It was like any other morning. I woke up, made a cup of tea, and looked out the window to admire the tidal river outside our yard. But then I spotted something odd. A swan was in the middle of the seaweed, not moving. He’s probably just resting, I told myself.
I got the kids strapped into the car to go swimming around 9 AM. As I drove down the road, I noticed the same swan, and he hadn’t moved.
I hate tampering with wildlife unless absolutely necessary. I reasoned that if he was still there by the time we got back, I’d have to do something.
I had my fingers crossed he wouldn’t be there on our way back, but there he was, hunkered in the exact same spot.
I pulled the car over and called the Claddagh Swan Rescue Group to report a down swan. They assured me someone would be here in the afternoon. But then I noticed the tide rushing in. He’d surely get swept away within minutes.
I bustled the kids into the house, got the baby down for her nap and plopped the 3 year old in front of “Daniel Tiger’s Neighborhood” and threw on some old clothes. I locked the two doors so little A wouldn’t try to come out and help me. Now, to wrangle the swan.
I convinced a fisherman nearby to assist me, but only after he asked if I was some kind of swan expert. I shrugged and said, “Uh…well, I’m a vet.” That seemed good enough for him. I waded out into the seaweed and examined the swan despite some hissing protestations on his part. No broken wings, right leg was fine, but the left leg had a deep cut and seemed immobile. Maybe he just needed some rest, food and a little medication?
I wrapped a blanket around the swan and hoisted him onto my hip. He felt lighter than he should; probably because he hadn’t eaten much lately due to his injury. (My mother and father-in-law drove by at least twice by now and were probably pretty convinced their son had married a lunatic.) The Fisherman helped me get him up over the seawall and into my front garden.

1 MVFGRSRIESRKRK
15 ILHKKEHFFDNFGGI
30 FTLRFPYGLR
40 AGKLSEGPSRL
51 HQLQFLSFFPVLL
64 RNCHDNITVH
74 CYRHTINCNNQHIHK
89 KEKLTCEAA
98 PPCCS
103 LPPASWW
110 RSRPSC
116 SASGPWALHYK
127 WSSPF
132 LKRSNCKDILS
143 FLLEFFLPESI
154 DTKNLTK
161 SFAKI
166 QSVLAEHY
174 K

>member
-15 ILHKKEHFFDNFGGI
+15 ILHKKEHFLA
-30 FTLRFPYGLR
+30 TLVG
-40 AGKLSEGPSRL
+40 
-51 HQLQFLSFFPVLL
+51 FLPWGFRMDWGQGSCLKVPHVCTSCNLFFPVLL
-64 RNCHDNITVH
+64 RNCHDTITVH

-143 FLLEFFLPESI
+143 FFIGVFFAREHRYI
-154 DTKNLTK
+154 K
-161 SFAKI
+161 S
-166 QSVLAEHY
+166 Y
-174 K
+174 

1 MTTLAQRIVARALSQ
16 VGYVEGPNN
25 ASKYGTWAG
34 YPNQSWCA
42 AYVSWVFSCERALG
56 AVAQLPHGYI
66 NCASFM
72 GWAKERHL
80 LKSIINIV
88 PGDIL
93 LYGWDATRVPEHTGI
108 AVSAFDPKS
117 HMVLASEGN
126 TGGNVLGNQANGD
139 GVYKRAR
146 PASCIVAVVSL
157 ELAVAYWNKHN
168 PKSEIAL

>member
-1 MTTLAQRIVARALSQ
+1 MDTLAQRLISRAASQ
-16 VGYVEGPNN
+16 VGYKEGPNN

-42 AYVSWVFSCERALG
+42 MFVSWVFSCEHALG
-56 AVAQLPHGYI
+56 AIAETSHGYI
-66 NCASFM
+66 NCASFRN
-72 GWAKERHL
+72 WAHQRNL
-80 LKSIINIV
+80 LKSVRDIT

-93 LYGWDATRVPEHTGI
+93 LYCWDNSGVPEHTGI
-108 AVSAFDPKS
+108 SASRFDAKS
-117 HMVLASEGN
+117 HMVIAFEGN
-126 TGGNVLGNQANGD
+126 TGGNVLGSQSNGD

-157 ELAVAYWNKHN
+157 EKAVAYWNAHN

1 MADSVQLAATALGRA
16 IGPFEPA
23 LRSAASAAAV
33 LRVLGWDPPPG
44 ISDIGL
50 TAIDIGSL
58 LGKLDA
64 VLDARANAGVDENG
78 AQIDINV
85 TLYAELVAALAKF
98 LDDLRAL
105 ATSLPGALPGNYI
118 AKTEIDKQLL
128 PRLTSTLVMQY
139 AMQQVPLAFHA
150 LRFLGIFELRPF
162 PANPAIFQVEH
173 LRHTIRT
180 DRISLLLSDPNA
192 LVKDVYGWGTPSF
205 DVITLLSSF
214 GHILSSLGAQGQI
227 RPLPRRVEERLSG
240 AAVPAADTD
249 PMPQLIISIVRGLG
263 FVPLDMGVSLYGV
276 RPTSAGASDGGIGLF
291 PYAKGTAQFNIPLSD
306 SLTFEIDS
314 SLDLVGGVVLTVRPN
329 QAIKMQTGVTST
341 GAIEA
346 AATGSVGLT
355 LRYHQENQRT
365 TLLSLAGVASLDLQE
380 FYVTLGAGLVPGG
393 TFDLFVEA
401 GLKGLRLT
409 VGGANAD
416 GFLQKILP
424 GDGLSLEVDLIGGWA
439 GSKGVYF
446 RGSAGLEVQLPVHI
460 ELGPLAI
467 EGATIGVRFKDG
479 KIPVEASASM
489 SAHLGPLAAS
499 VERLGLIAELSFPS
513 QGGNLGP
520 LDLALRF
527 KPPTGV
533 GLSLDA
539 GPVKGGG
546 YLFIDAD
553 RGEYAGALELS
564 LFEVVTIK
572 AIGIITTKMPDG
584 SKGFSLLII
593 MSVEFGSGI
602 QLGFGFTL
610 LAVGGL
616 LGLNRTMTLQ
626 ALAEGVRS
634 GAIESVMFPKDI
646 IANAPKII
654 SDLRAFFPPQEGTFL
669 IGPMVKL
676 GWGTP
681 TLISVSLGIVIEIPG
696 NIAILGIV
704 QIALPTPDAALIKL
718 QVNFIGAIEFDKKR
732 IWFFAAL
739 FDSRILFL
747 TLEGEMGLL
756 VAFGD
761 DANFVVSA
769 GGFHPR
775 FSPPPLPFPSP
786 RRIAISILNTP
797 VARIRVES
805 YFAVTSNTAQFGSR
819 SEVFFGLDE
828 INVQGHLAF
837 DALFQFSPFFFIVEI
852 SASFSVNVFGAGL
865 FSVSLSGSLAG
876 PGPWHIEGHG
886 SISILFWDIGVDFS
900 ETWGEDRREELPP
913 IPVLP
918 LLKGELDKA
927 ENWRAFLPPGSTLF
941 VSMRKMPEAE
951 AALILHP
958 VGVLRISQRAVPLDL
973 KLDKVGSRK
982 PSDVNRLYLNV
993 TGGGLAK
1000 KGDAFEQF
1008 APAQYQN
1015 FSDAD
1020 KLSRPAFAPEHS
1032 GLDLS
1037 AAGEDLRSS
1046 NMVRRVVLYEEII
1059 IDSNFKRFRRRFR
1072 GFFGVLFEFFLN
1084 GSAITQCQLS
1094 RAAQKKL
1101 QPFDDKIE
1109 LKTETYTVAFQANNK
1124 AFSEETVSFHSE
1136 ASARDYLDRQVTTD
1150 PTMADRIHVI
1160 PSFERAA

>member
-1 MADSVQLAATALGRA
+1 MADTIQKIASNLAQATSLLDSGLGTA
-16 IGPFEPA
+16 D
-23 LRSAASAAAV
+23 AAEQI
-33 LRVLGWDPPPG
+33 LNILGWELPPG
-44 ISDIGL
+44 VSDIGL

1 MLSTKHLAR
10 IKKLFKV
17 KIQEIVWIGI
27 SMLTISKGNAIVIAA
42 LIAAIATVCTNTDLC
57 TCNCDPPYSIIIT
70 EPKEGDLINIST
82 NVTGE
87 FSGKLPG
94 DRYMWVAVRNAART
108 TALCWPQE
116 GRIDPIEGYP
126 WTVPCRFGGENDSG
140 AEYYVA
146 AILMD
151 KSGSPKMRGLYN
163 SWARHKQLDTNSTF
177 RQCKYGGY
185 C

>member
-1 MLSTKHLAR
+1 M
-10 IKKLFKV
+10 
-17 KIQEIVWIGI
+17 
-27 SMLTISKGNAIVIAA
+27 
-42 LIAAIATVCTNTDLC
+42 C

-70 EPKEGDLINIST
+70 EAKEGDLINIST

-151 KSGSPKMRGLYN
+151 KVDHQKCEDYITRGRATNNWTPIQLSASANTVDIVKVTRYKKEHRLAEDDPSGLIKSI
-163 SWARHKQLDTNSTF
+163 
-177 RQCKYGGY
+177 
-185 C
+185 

After checking on the kids, I ran back out to my patient and injected him with an antibiotic and pain meds. Whew! Great. Now I just needed to wait for the rescue group to come collect him.
But, no. Things are never that simple. He began dragging himself across our lawn, back towards the river.
I ran out and lifted him off the gravel and back onto the grass. I tried enticing him to stick around with water and food, but three more times he dragged himself to the driveway before I gave up and let him sit in the gravel.
After the girls had lunch, I peaked out to look at him. His neck was at an odd angle and he wasn’t moving.
“Mommy, why’s the swan sleeping in the driveway?” little A asked. Oh, no.
All that swan wanted was to die in the water, and I’d kept him from that. I just thought maybe I could help him.
I’ve always felt the compulsion to help animals, and not just because I’m a vet. But as humans, and even as vets with the best intentions, we sometimes do more harm than good for our fellow creatures.
But we have to at least try, right?